23 Dec 2016
- 19 Jan 2017
Ab-Anbar is pleased to present an exhibition of works by Iranian artist, Majid Fathizadeh. Born 1978, Zahedan, Fathizadeh received an BA in Painting and MFA in Illustration both from Tehran University School of Fine Art. Presenting his seventh solo show, this is his first exhibition with Ab-Anbar.
Combining masterful painterly technique with condensed allegorical imagery, Fathizadeh’s works address broad metaphysical questions faced by humanity — such as, can cultural institutions redeem the species from its most basic instincts? This series of figurative paintings depict compelling if ambiguous scenes, often conveying an ambience of bleak narratives or struggle. People in a forest walk away into the distance, while a figure in the foreground remains hunched over a body (or an animal) lying prone on the ground; people surround someone huddled beneath a desk who appears to be speaking into the bell end of a ceremonial horn; a crowd in a public square jostle one another and lift banners and flags to the sky, all the while presided over by three figures at a dias. Each painting suggests a tale, the details of which we intuit do not need to be made explicit.
Consistent in each of Fathizadeh’s paintings is his ability to conjure imagery out of darkness. He works a muted, earthy palette, creating what Thomas Micchelli in an essay accompanying this exhibition calls a “permanent twilight.” Against a background of grays, browns and blacks, Fathizadeh uses red, pink, yellow and white highlights to give contour to his figures. What results is the impression that each work is lit from within. This technique of creating an interior source of light in a painting has many antecedents in art history — most notably, perhaps, in the work of Rembrandt.
A strong tendency in contemporary art practice for over 100 years now has been a mistrust of painting’s ability to appeal to the emotions. When applied to the goal of illusion, a well-honed figurative technique is thought to traffic in a suspect persuasion. In a 2015 interview, Fathizadeh acknowledges that this dynamic is active in his work: “Painting, is it just something ‘sentimental’ or is it made for some end, some application?” It is a question gets at the central paradox of Fathizadeh’s practice. The artist’s exceptional painterly skill renders scenes that are immediately recognizable, but without revealing specifics of circumstance or location. If the result is meant to persuade us, to what further end? Working within what Micchelli calls a “fully realized world,” Fathizadeh combines aspects of the genre of History painting with content that is often overtly allegorical. For instance: the artists’ landscapes populated by giant fish, each one lying on its side and administered to by humans; this is powerful imagery that points to a number of possible meanings. Fathizadeh’s practice references pre-20th century European traditions in painting, and through his work, these traditions become useful again to the present. Most importantly, the historical perspective he conveys shifts the register of these paintings from the specific but the universal.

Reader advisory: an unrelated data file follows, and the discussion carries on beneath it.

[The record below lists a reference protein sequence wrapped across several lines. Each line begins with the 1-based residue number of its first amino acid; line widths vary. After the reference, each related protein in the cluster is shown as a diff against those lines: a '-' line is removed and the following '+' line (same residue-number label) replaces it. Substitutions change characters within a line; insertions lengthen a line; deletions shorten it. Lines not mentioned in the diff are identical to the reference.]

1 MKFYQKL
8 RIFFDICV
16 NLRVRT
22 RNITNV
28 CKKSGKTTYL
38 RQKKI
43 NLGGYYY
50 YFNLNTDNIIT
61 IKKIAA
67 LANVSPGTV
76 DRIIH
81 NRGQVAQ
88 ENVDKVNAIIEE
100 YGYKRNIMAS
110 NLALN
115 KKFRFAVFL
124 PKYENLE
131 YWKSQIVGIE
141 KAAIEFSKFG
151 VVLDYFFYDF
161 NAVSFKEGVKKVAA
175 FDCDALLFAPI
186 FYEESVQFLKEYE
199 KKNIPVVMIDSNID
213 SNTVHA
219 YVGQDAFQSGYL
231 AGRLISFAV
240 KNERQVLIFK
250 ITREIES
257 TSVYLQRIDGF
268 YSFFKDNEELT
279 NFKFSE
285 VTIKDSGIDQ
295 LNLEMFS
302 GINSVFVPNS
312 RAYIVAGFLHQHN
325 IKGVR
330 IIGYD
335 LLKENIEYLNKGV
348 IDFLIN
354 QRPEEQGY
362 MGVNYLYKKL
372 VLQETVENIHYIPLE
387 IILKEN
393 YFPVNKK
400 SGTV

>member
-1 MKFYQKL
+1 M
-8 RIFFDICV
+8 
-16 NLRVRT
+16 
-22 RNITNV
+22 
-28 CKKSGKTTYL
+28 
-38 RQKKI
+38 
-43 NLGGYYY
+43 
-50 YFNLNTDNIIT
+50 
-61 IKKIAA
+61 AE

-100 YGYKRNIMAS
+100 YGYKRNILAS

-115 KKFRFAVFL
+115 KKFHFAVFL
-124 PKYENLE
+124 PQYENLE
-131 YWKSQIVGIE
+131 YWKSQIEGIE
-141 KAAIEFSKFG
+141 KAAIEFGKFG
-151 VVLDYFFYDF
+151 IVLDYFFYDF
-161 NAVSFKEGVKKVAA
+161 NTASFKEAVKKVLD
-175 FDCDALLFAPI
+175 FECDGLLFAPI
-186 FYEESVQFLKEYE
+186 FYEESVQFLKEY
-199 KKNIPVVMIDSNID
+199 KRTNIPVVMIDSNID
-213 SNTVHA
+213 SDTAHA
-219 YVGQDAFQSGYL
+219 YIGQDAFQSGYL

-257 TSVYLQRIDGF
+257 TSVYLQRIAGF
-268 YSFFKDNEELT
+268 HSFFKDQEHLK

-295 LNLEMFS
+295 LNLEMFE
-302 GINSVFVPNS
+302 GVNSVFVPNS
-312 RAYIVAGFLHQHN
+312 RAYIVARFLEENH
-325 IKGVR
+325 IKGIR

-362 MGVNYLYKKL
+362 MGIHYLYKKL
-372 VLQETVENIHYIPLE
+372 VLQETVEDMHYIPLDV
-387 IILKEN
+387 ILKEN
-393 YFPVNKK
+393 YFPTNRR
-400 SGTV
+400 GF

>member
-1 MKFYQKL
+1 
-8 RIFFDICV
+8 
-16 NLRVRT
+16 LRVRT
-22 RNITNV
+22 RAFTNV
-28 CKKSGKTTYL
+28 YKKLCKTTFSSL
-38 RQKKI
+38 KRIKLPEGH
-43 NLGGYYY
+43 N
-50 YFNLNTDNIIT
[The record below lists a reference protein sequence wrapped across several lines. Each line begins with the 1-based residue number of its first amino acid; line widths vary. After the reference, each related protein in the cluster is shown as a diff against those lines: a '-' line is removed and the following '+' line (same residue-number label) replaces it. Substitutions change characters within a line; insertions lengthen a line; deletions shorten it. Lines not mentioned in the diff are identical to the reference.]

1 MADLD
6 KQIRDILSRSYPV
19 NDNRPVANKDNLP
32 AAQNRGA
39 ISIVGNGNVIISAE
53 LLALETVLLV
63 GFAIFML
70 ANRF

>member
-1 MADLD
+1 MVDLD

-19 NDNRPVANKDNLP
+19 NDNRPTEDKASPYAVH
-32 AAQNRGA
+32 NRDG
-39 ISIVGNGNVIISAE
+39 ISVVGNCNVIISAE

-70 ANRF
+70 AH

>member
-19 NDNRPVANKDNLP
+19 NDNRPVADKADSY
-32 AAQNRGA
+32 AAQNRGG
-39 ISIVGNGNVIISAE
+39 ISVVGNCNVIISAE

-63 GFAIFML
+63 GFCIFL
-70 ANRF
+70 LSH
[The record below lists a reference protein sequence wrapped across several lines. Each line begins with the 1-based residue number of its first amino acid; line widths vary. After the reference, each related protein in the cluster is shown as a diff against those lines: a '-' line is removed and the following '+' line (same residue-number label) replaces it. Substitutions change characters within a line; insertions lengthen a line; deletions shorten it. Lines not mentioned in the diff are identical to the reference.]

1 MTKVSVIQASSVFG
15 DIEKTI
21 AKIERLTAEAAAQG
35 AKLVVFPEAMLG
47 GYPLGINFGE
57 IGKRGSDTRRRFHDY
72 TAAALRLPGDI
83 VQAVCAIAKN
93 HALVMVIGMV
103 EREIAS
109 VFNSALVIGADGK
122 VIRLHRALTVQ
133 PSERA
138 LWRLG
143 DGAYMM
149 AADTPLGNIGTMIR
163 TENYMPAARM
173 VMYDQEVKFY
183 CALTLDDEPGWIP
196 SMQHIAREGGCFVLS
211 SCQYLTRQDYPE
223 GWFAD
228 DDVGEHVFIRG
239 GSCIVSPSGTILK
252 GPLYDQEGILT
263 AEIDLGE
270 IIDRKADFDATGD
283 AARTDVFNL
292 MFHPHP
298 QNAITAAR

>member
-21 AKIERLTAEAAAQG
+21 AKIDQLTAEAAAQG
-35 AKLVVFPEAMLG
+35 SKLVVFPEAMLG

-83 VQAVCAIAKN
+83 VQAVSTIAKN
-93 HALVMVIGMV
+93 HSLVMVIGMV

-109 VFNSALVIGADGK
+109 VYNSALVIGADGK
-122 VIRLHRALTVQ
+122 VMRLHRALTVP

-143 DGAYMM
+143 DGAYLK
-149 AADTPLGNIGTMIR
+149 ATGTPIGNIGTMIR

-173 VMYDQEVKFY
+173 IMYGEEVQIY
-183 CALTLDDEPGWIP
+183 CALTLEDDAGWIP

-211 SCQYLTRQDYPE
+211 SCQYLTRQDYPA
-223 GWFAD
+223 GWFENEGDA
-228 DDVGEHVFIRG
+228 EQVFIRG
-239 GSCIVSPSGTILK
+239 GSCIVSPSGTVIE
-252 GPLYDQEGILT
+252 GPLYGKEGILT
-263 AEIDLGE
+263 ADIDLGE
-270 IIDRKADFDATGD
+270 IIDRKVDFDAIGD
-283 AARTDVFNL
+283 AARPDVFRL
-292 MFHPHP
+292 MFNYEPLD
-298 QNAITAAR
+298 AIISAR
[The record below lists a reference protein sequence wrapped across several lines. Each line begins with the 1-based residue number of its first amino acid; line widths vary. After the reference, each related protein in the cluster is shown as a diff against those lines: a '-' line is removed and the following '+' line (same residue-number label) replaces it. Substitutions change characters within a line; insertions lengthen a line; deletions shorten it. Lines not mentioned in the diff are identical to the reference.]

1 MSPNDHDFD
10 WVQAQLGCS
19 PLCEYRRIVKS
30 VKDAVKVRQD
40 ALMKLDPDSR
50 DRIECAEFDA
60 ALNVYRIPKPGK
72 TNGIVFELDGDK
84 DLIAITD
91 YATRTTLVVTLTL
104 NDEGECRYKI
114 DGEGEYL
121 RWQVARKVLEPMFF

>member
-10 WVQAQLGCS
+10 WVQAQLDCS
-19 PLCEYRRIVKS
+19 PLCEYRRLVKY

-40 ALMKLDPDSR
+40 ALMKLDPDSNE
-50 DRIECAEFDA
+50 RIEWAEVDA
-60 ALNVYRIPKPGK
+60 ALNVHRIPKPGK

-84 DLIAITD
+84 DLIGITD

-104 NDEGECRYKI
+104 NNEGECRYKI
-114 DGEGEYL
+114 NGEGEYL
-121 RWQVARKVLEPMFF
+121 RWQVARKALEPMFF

A few evident influences on Fathizadeh are Honoré Daumier (social commentary) and Gustave Courbet (naturalistic depiction of the common people of humanity), along with Francisco Goya (reportage and allegory) and Hieronymus Bosch (the grotesque and allegory). Transcending his own position working within the contemporary world, the artist takes from his forebears the ability to, as Micchelli notes: “Penetrate the membrane of the real and delve into the unaccountable horrors lurking in the psyche.” Through the broad vista of historic traditions in painting, Fathizadeh depicts humanity’s inability learn from the past. The human drama he shows us is an inability not to repeat our worst tendencies, time and again. This tragic view of history takes on added resonance in 2016, a year in the grip of full throttled historical change. It's a view that is redeemed by Fathizadeh’s ability to distill such a complex range of emotions and ideas into concise pictorial expressions.